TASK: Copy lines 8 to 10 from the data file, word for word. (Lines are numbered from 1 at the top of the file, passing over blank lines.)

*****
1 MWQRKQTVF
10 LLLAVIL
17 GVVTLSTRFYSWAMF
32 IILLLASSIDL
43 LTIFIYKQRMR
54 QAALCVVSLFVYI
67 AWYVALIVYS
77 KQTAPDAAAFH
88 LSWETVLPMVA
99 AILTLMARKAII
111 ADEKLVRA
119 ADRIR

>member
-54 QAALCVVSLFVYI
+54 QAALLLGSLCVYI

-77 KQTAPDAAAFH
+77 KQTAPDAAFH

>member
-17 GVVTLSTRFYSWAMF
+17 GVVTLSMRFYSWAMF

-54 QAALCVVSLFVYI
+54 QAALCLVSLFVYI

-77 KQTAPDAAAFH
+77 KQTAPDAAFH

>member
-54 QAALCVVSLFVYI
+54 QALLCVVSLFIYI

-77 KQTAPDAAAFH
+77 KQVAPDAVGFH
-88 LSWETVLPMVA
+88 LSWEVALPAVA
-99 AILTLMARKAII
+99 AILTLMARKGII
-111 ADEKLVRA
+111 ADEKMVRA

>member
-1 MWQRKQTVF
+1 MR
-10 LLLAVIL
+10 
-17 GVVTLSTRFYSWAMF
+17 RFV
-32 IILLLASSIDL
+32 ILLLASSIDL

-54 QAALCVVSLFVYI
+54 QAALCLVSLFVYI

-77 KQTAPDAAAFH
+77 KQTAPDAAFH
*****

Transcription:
77 KQTAPDAAAFH
88 LSWETVLPMVA
99 AILTLMARKAII